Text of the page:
“Every Now And Then” is one of those songs as it finds Alan talking about certain things that take him back to an old romance. The instrumentation, which is guided by Alan’s friend and long-time producer Keith Stegall, suits the song. “Till The End” is Alan’s tribute to the late Vern Gosdin and if there was ever a vocal event in the making it is this song as Lee Ann Womack joins Jackson in a duet that is stone country to its core and it’s quite amazing to hear Alan Jackson and Lee Ann Womack working together. The title track has a jovial melody (with some great ‘chickin pickin’) and a sing-a-long worthy chorus that instantly pulls you in. This song is one of four songs that don’t feature Alan’s pen and like “Till The End” it is a cover, this time a Fred Eaglesmith tune.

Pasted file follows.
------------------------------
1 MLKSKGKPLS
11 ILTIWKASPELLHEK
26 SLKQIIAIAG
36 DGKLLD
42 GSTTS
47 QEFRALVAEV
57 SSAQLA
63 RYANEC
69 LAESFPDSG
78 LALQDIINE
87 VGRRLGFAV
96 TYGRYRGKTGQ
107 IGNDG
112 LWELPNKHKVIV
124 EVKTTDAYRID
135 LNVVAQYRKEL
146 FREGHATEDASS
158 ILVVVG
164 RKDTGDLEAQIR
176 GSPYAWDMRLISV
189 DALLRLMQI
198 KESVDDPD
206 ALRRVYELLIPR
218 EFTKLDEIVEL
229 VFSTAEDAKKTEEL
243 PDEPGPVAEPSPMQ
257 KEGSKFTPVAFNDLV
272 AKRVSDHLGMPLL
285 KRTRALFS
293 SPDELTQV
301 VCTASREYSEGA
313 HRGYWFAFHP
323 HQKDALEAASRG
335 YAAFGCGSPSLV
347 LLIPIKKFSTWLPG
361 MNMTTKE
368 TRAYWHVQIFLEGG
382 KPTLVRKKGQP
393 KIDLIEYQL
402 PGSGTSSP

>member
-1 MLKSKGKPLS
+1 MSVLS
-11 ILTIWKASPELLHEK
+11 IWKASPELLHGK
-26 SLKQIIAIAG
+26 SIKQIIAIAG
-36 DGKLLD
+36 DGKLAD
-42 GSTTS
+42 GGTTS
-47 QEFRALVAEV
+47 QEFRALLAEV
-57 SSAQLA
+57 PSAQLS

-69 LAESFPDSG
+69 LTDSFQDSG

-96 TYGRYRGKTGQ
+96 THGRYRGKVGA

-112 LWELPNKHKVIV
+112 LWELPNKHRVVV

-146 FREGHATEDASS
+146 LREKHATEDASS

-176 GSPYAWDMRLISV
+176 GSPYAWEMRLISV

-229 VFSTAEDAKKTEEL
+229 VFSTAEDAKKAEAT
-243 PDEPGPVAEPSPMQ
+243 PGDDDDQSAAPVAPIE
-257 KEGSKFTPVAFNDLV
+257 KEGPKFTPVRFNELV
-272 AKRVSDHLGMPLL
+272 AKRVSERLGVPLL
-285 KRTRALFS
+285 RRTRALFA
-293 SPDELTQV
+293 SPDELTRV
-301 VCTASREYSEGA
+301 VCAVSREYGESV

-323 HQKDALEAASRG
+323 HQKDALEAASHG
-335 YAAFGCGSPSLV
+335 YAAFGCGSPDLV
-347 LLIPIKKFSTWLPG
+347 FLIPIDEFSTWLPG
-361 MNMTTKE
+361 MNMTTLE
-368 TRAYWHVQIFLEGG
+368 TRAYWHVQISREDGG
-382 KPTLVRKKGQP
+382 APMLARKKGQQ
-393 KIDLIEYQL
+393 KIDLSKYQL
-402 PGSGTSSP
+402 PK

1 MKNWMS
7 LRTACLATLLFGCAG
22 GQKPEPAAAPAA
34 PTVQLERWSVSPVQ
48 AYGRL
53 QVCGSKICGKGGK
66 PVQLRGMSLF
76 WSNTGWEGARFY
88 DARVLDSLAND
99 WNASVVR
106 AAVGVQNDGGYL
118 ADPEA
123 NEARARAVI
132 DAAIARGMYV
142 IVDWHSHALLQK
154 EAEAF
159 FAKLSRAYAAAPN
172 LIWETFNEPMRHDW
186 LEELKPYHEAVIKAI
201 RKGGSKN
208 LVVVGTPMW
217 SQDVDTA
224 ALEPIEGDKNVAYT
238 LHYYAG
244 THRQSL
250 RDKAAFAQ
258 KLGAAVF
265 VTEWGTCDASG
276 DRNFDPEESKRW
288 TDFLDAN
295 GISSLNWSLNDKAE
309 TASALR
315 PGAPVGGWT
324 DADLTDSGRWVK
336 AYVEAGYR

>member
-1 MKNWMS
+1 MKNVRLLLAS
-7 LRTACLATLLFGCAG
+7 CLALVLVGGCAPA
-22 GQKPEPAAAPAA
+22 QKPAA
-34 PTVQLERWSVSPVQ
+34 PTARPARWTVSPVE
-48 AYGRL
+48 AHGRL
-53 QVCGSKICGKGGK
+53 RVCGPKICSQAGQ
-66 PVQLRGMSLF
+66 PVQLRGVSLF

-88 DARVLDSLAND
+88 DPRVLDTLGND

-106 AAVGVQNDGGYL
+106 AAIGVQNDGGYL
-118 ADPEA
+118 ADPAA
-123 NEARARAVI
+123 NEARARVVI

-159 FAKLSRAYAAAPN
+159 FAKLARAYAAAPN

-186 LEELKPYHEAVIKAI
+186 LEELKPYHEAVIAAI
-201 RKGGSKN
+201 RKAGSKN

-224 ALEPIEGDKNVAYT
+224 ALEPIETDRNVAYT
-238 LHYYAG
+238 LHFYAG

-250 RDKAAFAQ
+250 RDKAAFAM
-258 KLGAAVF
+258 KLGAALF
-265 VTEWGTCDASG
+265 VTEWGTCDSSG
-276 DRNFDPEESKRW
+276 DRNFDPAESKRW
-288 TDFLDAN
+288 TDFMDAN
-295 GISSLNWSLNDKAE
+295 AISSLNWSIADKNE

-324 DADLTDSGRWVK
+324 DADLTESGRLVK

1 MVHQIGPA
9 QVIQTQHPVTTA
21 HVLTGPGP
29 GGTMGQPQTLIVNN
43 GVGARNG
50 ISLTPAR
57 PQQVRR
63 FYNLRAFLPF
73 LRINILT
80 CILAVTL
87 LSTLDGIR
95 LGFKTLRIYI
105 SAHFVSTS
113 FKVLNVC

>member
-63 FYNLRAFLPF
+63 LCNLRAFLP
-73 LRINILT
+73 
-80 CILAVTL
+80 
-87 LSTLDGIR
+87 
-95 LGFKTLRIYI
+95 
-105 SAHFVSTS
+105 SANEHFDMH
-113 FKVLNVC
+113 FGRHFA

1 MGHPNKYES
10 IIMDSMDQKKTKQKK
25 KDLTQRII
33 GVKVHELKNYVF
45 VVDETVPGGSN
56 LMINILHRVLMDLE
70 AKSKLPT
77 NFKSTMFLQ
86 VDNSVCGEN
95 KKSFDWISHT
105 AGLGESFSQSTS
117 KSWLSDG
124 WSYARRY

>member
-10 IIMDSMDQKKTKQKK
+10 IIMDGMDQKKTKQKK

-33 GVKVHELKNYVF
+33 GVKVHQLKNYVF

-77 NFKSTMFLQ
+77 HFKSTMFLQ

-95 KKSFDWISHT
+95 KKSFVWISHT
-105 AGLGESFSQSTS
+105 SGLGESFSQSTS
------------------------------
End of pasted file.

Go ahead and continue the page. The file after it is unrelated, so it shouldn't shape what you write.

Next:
Ultimately this record is neither groundbreaking nor is it lacking in future radio hits as Jackson, still one of their favorites, sings hits like “It’s Just That Way,” “That’s Where I Belong” the 90’s-like “True Love Is A Golden Thing” and “After 17.” While many artists are always constantly changing their sound, Alan remains true to what made him a star in the first place. Freight Train may not win Alan many new fans but it’s unlikely to lose him any and in an era when the genre is getting more rock-n-roll and pop, Alan is remarkably retro or ‘traditional’ here.